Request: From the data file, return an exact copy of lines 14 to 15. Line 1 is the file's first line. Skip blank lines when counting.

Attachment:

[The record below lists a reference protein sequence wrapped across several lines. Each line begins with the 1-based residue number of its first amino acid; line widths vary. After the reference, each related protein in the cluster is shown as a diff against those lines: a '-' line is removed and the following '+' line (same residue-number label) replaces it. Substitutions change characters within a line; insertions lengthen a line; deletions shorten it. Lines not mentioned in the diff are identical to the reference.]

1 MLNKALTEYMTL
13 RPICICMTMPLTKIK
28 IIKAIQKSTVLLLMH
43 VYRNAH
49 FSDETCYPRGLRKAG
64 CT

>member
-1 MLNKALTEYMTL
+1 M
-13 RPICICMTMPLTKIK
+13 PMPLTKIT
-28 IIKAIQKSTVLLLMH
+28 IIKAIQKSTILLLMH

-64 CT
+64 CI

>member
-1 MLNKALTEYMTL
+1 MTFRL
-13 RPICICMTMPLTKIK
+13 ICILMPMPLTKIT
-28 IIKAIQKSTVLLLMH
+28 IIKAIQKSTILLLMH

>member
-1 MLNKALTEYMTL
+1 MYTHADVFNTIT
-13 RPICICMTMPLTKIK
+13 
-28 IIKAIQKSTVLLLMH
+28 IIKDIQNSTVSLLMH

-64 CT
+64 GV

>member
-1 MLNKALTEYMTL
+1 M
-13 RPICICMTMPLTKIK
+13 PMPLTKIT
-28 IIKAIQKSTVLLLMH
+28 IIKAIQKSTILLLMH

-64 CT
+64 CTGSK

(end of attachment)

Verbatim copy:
+28 IIKAIQKSTILLLMH

-64 CT